How does a Christian respond to government? Do we always, unquestioningly do what the government says? How do we know when it is time to respectfully refuse an order? There was a time when it seemed like those questions were merely theoretical, at least for the most part. But in our present situation, questions about how to react when the government and the church appear at odds are very much a part of living in the here and now.
If you know your Bible, you know that Romans 13 is a primary place to look to see how to respond to authorities over you. And a simple reading of that chapter tells us that Christians are supposed to submit to the government. At the same time, we know that there must be limits, nuances to that command. And I think we can see one such limit embedded in the command as God gives it to us.
Romans 13:3 – For rulers are not a terror to good conduct, but to bad. Would you have no fear of the one who is in authority? Then do what is good, and you will receive his approval,
In this section of Scripture, Paul is calling on the church to be submissive to the governmental leaders over them. This command is perfectly in keeping with the pattern of New Testament teaching that believers should pray for their leaders particularly so that the Christian might be free to live a peaceful and quiet life in obedience to the Lord (cf. 1 Timothy 2:1-2). Paul emphasizes the sovereignty of God over all kings and authorities. The Lord places leaders in seats of power, and Christians should be appropriately subject to those in authority.
What does subjection to a leader look like? What does Christian living look like? We see it in verse 3 with the simple call for a Christian to do what is good. That little phrase appropriately lays a boundary for the Christian to know what is righteous and what is ungodly submission to a leader. We submit to our earthly leaders so long as that submission is in keeping with what is good. And what is good is determined by the infallible word of Almighty God.
Thus, as we attempt to live as Christians in a difficult age, we obey our governmental leaders as far as the word of God and goodness will allow. We do what is good. When doing what is good in accord with Scripture is not violated by the expression of governmental authority, we happily follow and do not make waves. WE want, after all, to live peacefully in the land and to honor the Lord. Part of honoring the Lord is to show that we know how to follow one in authority over us.
However, when the commands of a leader call us not to do what is good, when the leader commands us to disobey the word of God, we cannot in biblical conscience obey. We must instead obey God rather than man (cf. Acts 5:29).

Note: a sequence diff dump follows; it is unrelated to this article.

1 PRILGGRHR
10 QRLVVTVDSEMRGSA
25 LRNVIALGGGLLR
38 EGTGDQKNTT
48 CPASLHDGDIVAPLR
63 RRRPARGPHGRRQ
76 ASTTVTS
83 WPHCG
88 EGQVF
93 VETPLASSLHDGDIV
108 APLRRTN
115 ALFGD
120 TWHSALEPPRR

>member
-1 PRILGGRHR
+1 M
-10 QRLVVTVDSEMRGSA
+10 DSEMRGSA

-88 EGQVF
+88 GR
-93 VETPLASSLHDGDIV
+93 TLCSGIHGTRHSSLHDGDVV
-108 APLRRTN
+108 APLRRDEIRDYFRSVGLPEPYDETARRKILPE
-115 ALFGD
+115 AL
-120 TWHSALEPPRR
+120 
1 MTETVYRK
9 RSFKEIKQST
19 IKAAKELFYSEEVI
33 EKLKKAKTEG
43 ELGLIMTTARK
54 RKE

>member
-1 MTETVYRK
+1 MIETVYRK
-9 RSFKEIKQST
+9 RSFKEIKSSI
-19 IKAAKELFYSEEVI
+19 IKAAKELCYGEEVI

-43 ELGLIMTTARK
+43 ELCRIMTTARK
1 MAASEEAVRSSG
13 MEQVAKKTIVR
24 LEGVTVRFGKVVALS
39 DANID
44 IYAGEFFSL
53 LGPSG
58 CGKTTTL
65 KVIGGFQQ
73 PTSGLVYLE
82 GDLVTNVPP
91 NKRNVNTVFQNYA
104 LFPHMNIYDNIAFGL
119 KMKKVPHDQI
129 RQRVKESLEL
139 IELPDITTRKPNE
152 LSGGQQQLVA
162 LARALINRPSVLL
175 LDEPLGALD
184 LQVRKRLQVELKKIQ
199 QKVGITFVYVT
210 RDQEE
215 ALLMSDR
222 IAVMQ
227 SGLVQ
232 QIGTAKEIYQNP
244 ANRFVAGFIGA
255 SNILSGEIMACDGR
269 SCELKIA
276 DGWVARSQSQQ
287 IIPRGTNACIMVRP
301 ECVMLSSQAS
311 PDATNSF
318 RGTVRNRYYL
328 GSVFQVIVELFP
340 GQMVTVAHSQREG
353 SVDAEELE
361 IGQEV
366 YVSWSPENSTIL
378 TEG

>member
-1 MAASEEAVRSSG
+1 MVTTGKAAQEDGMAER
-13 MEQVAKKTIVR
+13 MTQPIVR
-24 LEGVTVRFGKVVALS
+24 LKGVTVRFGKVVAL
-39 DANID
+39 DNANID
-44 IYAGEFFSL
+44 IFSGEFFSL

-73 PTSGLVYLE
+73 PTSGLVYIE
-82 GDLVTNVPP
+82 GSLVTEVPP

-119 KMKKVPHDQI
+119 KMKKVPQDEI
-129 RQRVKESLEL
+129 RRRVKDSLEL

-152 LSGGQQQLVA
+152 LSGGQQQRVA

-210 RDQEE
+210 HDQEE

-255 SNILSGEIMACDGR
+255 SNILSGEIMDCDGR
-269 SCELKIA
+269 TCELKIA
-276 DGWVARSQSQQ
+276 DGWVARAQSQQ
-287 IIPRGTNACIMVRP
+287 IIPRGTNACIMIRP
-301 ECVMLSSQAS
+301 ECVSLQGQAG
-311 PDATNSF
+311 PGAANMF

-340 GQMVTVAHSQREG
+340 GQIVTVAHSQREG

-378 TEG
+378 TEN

As believers, we have to be careful. It is easy for us to assume that every opinion we have about what is right and wrong is something to elevate to a level of civil disobedience. We do not see such a call in the word of God here. The call to obey must include the call to submit to things to which we would prefer not to submit. Otherwise, what is the purpose of using the term submit? Submission is not simply doing what somebody says when we like it. Submission necessarily includes obedience when that obedience is at times difficult.
What then is the standard? The standard is faithful obedience to the word of God. We follow governmental leaders by doing what is good. If doing what is good in accord with Scripture is not in accord with the law of the land or the impulse of the leader, then we must obey God rather than man. Thus, when doing what is good is sharing the gospel when it is banned, we share. When doing what is good is speaking truth about justice, we speak. When doing what is good includes telling only the truth about gender, we tell the truth. When doing what is good includes gathering for worship, we gather. When doing what is good includes protecting human life, even the lives of the unborn, we protect life.
Doing what is good must include following the commands of God. So, if the government commands us not to do that which God commands, we must disobey. Following God also includes not doing what the Lord forbids. Thus, if the government commands us to do that which God forbids, we must disobey. And the word of God lets us know that there are areas of our lives where the government has no right to speak. Thus, when the government seeks to assert authority into areas of life where clearly the Lord asserts another authority—e.g. the ordering of the family, the ordering of the church, the shaping of our beliefs or prayer lives, etc.—we must not allow this usurpation of power.
Christians, may we be faithful enough to the Lord to do what is good. Let us pray that doing good will not oppose our government. Instead, let us pray that our government will, as the word proclaims, punish evil. But let us know that, even as the Romans to whom Paul wrote would have understood, sometimes doing good, sometimes obeying the word, will bring down upon us the wrath of evil people in power. And when that occurs, may we choose to still do good, still be faithful to the Lord, still obey Scripture regardless of the physical and civil consequences.